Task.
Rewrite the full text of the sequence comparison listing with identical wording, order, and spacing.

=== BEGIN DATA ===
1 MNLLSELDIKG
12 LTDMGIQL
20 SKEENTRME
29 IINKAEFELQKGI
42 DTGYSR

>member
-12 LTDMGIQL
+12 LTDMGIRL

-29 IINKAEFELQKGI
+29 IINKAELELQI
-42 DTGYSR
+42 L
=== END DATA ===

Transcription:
1 MNLLSELDIKG
12 LTDMGIQL
20 SKEENTRME
29 IINKAEFELQKGI
42 DTGYSR

>member
-12 LTDMGIQL
+12 LTDMGIRL

-29 IINKAEFELQKGI
+29 IINKAELELQI
-42 DTGYSR
+42 L